Well, now they are working on Pennsylvania, and they might actually be able to do it this time. Not satisfied with just gerrymandering the House seats, they want to restructure the electoral vote system so that electoral votes are awarded, not by winner-takes-all, not even by the number of votes cast for each candidate–but by how many gerrymandered districts Republicans can artificially generate. The more districts the Republicans can swing to Republican by redistricting, the more votes go to the Republican candidate.

The move in Pennsylvania would win Republicans as many as ten electoral votes, maybe more if they can gerrymander really well. This would be similar to Republicans simply stealing the whole state of Massachusetts and dropping it in their column.

All this would be accomplished without winning a single vote. Not one American would change their mind to vote Republican. Nothing would be earned, nothing would be deserved.

Taking the system as a whole, it is equivalent to Republicans grabbing and running off with, at a minimum, nearly six million votes–without any of those people actually voting Republican.

Now, THAT is “election fraud.”

Piling It On, Thick

July 18th, 2011 2 comments

You would expect Fox News to handle the News of the World scandal dishonestly–lying, obfuscating, rationalizing, and indulging in a broad variety of logical fallacies to make it sound like the issue was not only a minor thing if even an issue at all, but that Murdoch has really been the victim in the whole thing, and deserves an apology.

Well, they did not disappoint, as professional idiot Steve Doocy had on, of all people, an undisguised PR expert, even announced as such, to unabashedly try to sweep this all under the rug. It is truly a sight to behold:

Steve Doocy: Meanwhile: more fallout from Britain’s News of the World newspaper hacking scandal. Rebekah Brooks has now resigned as chief executive of our parent company’s British newspaper unit, Newscorp, just one of the recent hacking scandals. This morning we’re finding out that the Pentagon suffered one of its largest hacking events ever, a cyber-theft of more than 24,000 files, the Pentagon says they were stolen by a foreign government. Joining us right now is a man who knows about the media, Bob Dilenschneider, the head of the New York-based Dilenschneider group and he used to run one of the biggest PR firms in the country. Good morning Bob.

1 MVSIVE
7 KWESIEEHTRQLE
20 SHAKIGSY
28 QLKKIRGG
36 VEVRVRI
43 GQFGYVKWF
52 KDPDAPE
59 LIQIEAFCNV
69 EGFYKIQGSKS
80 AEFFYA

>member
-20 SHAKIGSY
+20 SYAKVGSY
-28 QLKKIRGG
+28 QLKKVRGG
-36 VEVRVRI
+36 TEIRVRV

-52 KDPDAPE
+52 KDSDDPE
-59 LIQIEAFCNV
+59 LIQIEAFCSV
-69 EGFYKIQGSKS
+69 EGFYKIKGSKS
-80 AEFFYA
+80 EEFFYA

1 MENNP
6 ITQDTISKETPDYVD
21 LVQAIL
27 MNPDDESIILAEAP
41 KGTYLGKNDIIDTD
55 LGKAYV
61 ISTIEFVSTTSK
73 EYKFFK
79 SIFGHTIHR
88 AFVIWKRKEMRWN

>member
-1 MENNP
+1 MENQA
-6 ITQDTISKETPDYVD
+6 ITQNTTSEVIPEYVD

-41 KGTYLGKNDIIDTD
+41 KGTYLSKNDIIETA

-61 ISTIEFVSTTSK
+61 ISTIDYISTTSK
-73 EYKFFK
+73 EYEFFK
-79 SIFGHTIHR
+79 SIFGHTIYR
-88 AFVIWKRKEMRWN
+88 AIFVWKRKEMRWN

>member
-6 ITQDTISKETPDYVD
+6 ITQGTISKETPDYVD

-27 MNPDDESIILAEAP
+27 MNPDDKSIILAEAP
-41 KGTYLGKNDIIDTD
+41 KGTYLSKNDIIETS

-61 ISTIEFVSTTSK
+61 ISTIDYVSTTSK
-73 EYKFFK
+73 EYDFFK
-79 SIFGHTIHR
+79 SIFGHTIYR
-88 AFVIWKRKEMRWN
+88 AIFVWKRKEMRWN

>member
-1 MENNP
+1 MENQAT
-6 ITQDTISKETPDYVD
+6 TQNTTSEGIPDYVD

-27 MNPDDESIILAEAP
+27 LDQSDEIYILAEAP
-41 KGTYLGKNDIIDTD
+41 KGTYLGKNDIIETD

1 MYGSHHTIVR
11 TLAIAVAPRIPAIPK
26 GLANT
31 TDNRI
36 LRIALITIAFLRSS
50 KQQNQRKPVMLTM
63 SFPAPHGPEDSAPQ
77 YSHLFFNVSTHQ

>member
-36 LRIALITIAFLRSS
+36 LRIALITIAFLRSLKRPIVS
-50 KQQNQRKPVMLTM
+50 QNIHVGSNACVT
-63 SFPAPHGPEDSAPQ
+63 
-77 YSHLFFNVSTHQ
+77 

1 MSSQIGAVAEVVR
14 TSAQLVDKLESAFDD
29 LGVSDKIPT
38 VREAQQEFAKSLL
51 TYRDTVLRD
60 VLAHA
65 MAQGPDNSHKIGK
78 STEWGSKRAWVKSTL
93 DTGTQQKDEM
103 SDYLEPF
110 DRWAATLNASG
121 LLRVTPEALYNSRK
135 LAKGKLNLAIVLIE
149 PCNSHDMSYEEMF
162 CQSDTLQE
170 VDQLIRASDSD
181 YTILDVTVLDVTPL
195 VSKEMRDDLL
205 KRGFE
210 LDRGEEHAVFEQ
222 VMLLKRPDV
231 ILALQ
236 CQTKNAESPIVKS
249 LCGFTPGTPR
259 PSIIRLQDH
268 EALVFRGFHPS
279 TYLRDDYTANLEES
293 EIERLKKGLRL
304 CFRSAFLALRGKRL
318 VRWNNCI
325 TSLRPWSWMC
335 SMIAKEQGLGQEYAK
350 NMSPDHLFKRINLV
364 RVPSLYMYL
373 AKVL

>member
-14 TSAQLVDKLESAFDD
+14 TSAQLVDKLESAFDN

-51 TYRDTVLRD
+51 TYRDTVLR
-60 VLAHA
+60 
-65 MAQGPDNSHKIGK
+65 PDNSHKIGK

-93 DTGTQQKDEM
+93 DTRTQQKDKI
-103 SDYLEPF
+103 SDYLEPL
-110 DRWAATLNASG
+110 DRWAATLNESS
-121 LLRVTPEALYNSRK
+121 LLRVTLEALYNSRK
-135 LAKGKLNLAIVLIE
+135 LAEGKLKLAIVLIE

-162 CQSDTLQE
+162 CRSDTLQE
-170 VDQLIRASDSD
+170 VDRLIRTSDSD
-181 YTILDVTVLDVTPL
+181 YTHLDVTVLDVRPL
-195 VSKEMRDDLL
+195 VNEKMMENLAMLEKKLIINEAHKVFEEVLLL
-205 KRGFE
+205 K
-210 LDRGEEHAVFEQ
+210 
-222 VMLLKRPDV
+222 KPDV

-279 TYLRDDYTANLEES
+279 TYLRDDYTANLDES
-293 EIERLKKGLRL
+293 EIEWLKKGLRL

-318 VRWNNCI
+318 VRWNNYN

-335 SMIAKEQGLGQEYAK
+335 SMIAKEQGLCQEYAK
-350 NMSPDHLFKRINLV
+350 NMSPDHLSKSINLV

Bob Dilenschneider: Good morning Steve, how are you?

Doocy: Fine, thank you very much. What do you make of what…this particular hacking scandal with the News of the World?

Dilenschneider: Well, the News of the World is a hacking scandal, it can’t be denied, but the issue is why are so many people piling on at this point? We know it’s a hacking scandal, shouldn’t we really get beyond it and deal with the issue of hacking? Citicorp has been hacked into, Bank of America has been hacked into, American Express has been hacked into, insurance companies have been hacked into, we’ve got a serious hacking problem in this country, and this morning, the government’s obviously been hacked into, 24,000 files. So we’ve got to figure out a way to deal with this hacking problem.

Doocy: The company has come forward to say that it happened a long time ago, at a tabloid, in London, someone did something really bad and the company reacted. They closed the newspaper, all those people got fired, even though 99 percent of them absolutely had nothing to do with it.